[Skeat’s] plan was to cobble together a printer just good enough to print out parts for another, more robust one. The frame is made from wood, a very inexpensive and available material. The frame is not screwed together and doesn’t have any alignment tabs, it’s just hand cut pieces glued together. Each portion of the frame is laid out, aligned with a carpenter’s square and then glued together. This design and assembly method was intentional as [Skeat] didn’t have access to any precision tools. He stated that the only parts of the frame that had to be somewhat precise were the motor mount holes. The assembly process is well documented to aid anyone else looking to make something similar.
In addition to the wooden frame, all of the components are glued in place. That includes the bearings, rods, limit switches and even the Z axis motor! After seeing the photos of this printer, it would be easy to dismiss it as a poor performer. The below video shows that this printer’s print quality can keep up with any hobby level machine available. We wonder if [Skeat] is rethinking making another since this one works so well.
Continue reading “Wood & Glue RepStrap Works Surprisingly Well”
Need a band saw but only have a drill kicking around? That may not be a common problem but if you ever run into it, [Izzy] has got you covered. He’s on a mission to make a drill-powered workshop and in his YouTube video, he shows a small bench top band saw he made that is powered by a corded hand drill.
The main frame is made from doubled up 3/4″ plywood. The saw blade is strung between two wooden wheels. Those wheels have tape applied to their outer diameter to create a crowned roller. That crown keeps the saw blade tracking in the middle of the wheel. The bottom wheel is mounted to an axle that is supported by bearings in the main frame. That axle pokes out the back and is connected to the drill. The top wheel has integrated bearings and ride on a stud mounted to the frame. The blade seems to be pretty tight although there is no noticeable tensioning system.
The video shows that this DIY band saw can cut through 1.5 inch wood fairly easily. Even so, there are clearly some needed features, like guide bearings for the blade and an overall cover to prevent accidental lacerations. But we suppose, even professional saws can be dangerous if not treated with respect.
We are all aware of the typical wood shop vice, the type that is mounted underneath the workbench and takes forever to open and close by continuously spinning a large handle. These vises normally only open several inches due to the length of the operating screw. They are also not very wide because a cantilevered wide jaw would provide less force the further away it is from the center-mounted operating screw.
Wood worker [Andrew] wanted a very versatile and large vise for his shop. It needed to be wide, provide equal clamping force along the jaw and be able to hold very thick objects as well. One more thing, he wanted it to have a quick release clamping system so there would be none of that continuous handle spinning nonsense.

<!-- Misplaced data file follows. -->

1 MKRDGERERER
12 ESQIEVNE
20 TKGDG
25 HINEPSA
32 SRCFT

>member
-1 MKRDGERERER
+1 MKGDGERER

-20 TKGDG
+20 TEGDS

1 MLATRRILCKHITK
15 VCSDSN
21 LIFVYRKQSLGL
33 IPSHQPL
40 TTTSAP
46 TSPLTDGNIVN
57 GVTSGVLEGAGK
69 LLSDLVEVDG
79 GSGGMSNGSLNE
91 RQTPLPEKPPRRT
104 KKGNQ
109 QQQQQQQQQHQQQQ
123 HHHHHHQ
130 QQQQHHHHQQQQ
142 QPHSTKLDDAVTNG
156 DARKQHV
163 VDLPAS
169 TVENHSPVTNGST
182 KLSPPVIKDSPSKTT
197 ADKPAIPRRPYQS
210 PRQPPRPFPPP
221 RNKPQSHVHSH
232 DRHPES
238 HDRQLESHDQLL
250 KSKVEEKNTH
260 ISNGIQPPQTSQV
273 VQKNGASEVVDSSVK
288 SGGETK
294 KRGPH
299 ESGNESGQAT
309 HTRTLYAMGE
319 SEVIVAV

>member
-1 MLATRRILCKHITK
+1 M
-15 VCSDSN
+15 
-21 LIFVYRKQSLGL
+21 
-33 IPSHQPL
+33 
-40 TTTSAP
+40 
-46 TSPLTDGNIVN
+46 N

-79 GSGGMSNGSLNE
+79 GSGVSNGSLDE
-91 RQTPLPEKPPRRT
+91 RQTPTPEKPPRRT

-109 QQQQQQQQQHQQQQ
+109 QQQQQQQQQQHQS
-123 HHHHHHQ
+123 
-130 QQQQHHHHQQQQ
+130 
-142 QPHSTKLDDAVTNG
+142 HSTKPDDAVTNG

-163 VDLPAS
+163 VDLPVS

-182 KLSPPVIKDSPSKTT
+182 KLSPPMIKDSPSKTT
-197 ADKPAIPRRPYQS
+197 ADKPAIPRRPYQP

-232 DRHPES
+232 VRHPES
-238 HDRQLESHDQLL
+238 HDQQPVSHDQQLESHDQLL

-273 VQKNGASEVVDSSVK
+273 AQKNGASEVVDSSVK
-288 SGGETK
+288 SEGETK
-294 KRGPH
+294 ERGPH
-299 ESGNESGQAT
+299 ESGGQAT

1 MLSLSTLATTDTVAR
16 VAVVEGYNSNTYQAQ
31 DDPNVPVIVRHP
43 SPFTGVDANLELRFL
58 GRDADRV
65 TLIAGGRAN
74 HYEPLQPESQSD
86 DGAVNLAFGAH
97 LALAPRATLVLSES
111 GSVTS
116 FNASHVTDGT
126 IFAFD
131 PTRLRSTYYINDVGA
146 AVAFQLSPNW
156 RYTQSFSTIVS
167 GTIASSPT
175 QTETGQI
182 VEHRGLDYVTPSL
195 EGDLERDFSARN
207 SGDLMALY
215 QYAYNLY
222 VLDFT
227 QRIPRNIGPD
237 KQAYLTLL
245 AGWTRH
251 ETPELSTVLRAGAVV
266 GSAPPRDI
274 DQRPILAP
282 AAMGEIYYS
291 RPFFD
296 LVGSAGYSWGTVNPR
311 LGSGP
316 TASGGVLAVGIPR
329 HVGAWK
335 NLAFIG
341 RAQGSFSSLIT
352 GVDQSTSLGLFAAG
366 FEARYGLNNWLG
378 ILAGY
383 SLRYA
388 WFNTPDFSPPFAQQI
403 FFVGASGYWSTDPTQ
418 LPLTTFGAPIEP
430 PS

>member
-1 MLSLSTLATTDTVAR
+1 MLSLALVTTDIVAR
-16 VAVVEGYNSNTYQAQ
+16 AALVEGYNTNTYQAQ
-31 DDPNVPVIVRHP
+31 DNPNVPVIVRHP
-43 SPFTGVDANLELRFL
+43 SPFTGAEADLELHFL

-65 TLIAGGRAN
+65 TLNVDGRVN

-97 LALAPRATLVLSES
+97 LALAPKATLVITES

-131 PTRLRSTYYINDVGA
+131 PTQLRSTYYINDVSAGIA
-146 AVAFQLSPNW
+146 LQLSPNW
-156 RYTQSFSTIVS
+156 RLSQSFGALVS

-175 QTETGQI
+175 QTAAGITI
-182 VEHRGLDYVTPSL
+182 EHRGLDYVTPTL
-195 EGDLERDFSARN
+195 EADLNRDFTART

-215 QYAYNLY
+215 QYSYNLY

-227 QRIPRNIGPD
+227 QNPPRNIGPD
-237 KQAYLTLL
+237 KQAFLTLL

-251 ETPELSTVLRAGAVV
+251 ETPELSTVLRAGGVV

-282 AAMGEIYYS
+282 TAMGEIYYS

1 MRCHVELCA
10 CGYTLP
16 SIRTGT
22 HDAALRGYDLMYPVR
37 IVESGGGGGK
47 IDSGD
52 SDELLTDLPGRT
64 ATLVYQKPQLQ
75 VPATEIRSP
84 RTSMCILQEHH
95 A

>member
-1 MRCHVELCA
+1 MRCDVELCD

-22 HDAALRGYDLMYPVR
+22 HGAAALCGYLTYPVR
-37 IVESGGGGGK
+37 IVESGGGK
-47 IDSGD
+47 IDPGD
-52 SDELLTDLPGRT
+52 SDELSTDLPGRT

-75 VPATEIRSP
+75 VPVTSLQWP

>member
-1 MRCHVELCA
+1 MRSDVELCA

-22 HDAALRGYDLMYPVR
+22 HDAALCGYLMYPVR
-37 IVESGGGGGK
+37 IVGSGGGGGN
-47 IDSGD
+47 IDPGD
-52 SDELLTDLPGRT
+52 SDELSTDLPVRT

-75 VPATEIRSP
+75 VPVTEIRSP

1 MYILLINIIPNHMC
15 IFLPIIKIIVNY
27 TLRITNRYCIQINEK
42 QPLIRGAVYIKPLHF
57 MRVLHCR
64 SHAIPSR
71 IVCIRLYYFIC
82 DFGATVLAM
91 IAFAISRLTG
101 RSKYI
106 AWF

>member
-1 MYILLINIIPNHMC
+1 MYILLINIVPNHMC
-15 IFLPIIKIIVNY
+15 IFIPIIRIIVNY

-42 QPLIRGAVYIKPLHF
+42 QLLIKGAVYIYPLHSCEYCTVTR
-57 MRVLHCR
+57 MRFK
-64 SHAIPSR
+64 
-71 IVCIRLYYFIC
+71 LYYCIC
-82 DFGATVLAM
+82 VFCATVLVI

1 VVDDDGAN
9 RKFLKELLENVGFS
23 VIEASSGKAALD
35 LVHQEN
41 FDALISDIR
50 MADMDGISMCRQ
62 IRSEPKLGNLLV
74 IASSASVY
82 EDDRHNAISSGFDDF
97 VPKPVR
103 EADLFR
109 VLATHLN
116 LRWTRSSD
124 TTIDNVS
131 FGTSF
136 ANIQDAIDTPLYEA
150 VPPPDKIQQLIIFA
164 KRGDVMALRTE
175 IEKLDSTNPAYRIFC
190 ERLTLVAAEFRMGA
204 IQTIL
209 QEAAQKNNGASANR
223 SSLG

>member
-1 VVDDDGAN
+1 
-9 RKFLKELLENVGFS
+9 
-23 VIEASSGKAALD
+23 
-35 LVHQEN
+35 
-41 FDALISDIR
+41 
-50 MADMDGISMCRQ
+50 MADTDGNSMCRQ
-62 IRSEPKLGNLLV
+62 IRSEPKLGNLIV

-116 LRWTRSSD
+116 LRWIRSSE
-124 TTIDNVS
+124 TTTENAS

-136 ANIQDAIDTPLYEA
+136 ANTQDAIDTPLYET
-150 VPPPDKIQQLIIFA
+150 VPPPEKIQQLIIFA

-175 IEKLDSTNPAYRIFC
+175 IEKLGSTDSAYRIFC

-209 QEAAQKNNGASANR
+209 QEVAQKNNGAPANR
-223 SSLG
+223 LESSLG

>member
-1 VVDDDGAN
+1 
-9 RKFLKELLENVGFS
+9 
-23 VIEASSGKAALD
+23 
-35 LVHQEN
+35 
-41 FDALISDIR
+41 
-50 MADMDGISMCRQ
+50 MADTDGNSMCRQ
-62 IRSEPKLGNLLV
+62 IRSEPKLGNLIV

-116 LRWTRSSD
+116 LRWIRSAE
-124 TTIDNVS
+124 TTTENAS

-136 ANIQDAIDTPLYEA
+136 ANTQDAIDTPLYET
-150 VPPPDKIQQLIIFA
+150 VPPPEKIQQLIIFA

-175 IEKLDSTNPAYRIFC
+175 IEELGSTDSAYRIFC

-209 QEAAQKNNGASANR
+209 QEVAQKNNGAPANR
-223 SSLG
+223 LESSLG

Spoiler Alert: [Andrew] did it! The end product is great but the interesting part is the journey he had taken along the way. There were 4 revisions to the design, each one making the vise just a bit better.
Continue reading “New Cable-Based Vise Improves Woodworking Workshop”
[Andrew Klein] knows the pain of building drawers from plywood. It can be a pain to get all of the pieces measured and cut just right. Then you have to line them up, glue them together, and clamp them perfectly. It’s time-consuming and frustrating. Then one day it hit him that he might be able to make the whole process much easier using a custom saw blade.
The the video below, [Andrew] does a great job explaining how the concept works using a piece of paper. The trick is that the plywood must be cut in a very specific shape. This shape results in the plywood just barely being held together, almost as if it’s hinged. The resulting groove can then be filled with wood glue, and the plywood is folded over on itself. This folding process leaves no gaps in the wood and results in a strong joint. Luckily this special shape can be cut with a specialized saw blade.
This new process removes the requirement of having five separate pieces for a drawer. Instead, only four cuts are needed on a single piece of square plywood. The corners are then removed with a razor blade and all four sides are folded up and into place. [Andrew] shows that his prototype blade needs a little bit of work, but he’s so hopeful that this new invention will be useful to others. Continue reading “Smarter-than-wood Saw Blade Makes Perfect Foldable Joints”